Here’s the not-so-secret formula that tends to outperform the stock market:
- Identify stocks trading at or near a 52-week high;
- Identify the subset of the high-flyers with a big recent upside earnings surprise; and
Studies have shown that 52-week-highs and earnings momentum are excellent predictors of continued outperformance for months, and frequently years, to come. Why? Because investors often don’t fully grasp the extent of the good news right away, and tend to underestimate its implications for the future. Many also hate to pay up for a stock, figuring that what goes up must come down when what goes up frequently keeps going higher.
United Rentals (NYSE: URI) is a recent outperformer that meets both criteria, thanks to several favorable long-term trends.
The largest supplier of construction, aerial and industrial equipment rentals has benefited from customers’ growing preference for renting over buying, given uncertain demand and capital constraints amid a credit crunch.
It’s also primed to profit from the US industrial revival, after recently acquiring a large competitor with that focus.
In the longer run, United Rentals would be a prime beneficiary of accelerated infrastructure upgrades by utilities and the eventual revival of commercial construction that still accounts for nearly half its business.
The company had a banner year in 2012. It closed its purchase of rival RSC holdings, which doubled URI’s exposure to the promising industrial segment at a stroke, and began to realize merger synergies. And as demand for its excavators, forklifts and booms increased it successfully raised rental rates and prices on the used equipment it sells, boosting revenue 13 percent.
URI has conservatively forecast growth to stay steady at 7 percent this year; its profit growth accelerated in the fourth quarter, a trend that should continue.
For the fourth-quarter of fiscal 2012, URI reported earnings per share (EPS) of $1.27 excluding items, well above Wall Street’s consensus estimate for $1.01 in EPS. In its annual outlook for 2013, the company said adjusted earnings before interest, taxes, depreciation, amortization and other special items should increase at least 27 percent over last year’s total, which included only eight months of profits from the acquired company.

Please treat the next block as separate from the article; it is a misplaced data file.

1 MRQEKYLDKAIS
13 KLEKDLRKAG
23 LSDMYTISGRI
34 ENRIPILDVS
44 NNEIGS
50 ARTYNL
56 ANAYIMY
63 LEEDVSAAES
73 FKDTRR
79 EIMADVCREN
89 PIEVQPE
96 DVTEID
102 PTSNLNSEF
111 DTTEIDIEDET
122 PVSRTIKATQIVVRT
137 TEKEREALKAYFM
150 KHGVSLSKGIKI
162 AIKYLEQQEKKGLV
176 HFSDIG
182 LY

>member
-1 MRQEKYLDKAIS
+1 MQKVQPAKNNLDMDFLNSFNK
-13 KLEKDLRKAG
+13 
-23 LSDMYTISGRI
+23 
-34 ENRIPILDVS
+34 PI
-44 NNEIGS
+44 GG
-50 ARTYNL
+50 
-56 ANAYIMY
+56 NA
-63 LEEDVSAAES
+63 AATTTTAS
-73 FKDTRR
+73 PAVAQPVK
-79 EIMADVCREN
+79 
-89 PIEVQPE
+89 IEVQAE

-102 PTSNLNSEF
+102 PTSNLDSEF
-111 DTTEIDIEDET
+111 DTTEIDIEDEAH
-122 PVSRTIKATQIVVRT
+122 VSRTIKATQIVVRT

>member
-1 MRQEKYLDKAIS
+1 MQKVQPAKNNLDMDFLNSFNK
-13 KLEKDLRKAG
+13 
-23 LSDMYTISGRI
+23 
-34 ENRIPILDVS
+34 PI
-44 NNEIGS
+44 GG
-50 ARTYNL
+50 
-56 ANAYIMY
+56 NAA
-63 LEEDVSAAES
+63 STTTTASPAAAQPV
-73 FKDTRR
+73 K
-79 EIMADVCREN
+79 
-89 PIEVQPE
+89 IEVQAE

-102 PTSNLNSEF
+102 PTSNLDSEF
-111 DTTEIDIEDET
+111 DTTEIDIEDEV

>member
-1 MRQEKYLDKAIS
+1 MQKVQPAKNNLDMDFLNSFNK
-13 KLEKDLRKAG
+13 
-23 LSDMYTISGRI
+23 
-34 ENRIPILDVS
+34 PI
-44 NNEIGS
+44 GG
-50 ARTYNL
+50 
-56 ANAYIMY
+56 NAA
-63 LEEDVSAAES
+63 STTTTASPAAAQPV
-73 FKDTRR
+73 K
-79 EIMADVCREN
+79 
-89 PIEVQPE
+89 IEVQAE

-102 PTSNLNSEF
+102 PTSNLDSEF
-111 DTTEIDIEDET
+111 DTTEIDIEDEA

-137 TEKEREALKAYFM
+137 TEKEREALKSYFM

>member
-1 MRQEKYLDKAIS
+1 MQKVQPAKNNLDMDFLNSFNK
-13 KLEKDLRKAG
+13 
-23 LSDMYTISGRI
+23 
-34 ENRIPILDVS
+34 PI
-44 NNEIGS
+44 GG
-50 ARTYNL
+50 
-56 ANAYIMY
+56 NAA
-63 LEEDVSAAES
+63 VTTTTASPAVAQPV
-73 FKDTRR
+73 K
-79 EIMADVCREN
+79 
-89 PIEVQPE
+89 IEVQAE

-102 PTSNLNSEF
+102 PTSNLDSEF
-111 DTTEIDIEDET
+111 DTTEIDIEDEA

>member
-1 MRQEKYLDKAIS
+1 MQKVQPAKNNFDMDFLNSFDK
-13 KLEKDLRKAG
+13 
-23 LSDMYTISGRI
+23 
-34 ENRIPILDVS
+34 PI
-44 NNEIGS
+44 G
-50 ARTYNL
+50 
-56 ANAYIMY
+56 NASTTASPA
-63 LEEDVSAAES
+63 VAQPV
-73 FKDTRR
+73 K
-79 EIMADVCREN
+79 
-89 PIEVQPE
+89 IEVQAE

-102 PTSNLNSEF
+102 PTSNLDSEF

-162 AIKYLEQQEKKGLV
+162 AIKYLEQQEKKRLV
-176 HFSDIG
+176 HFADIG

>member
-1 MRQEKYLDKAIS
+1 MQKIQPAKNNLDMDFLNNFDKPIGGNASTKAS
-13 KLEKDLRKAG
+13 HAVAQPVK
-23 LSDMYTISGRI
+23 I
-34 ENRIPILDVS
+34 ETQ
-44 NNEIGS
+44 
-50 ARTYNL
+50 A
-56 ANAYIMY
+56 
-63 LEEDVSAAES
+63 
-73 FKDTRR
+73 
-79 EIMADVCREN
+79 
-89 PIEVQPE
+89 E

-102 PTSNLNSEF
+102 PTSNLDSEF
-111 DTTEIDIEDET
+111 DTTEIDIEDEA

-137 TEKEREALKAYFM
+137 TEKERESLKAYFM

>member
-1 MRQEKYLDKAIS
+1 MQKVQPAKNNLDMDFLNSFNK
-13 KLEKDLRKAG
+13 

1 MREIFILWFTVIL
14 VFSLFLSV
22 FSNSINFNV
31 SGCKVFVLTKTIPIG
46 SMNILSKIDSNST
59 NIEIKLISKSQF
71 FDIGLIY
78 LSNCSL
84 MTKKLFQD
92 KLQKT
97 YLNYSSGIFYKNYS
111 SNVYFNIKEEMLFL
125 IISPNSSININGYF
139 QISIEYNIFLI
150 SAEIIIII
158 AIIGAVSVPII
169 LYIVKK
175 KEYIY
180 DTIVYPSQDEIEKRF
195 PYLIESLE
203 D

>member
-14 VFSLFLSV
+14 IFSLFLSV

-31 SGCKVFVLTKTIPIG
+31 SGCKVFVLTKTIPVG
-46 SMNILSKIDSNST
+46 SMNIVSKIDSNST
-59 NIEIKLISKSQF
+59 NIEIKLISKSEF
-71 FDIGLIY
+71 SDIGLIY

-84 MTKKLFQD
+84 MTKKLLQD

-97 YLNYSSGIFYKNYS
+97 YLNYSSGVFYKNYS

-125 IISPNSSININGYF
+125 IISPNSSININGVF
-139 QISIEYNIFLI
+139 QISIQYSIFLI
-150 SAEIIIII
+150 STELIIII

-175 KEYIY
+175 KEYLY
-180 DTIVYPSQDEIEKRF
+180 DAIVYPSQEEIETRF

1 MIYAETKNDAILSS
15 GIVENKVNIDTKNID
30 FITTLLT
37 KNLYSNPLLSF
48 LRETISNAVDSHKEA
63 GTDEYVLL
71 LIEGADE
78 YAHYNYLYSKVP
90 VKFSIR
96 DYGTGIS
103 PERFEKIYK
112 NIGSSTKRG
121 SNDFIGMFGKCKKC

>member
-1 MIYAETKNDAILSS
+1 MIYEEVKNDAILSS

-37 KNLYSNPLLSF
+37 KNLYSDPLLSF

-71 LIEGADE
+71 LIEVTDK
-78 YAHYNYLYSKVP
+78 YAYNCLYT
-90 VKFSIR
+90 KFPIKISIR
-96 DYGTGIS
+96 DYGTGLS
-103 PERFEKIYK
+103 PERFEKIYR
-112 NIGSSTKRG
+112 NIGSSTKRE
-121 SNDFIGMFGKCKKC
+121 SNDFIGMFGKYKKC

In any case, URI expects its rental rates to rise another 4.5 percent this year, and for capacity utilization to rise slightly even as it grows its equipment fleet. That has analysts projecting EPS of $4.66 for this year, for a forward price-to-earnings (P/E) ratio of just 11. Not bad for a company those same analysts expect to boost EPS by another 27 percent in 2014.
That would likely require a meaningful recovery in commercial construction, but the company believes that one is coming. “Private non-residential construction, which accounts for half of our business, is projected to grow about 6 percent in the US in 2013, with accelerated growth in 2014,” Chief Executive Mike Kneeland told investors on the most recent earnings call. “And we think these are all reasonable forecasts and are supported by our own customer surveys as well as surveys from other sources that serve in the same markets.”
On the other hand, Kneeland noted that “most of the market momentum in 2013 will come back in the back half of the year.”
URI figures to suffer meaningfully should austerity or other shocks derail the domestic economic recovery. This is a company with a huge stake in spending on public and private infrastructure. Under a different leadership in 2003, the company paid to send two congressional aides to a World Series game in hopes of winning more government business.
These days, though, the government needs merely not to depress the private economy for URI to thrive. Its growth areas are in the energy and power industries, HVAC and tool rentals.
The stock is up a hefty 65 percent since the current rally began in mid-October, but so many things looked different back then. After a bit of volatility after the recent earnings release, the bid has continued to grind higher.
If the current earnings estimates hold up, shares remain inexpensive. United Rentals thrived in last year’s environment and could win big if 2014 proves much better.
Igor Greenwald is an investment analyst with The Energy Strategist.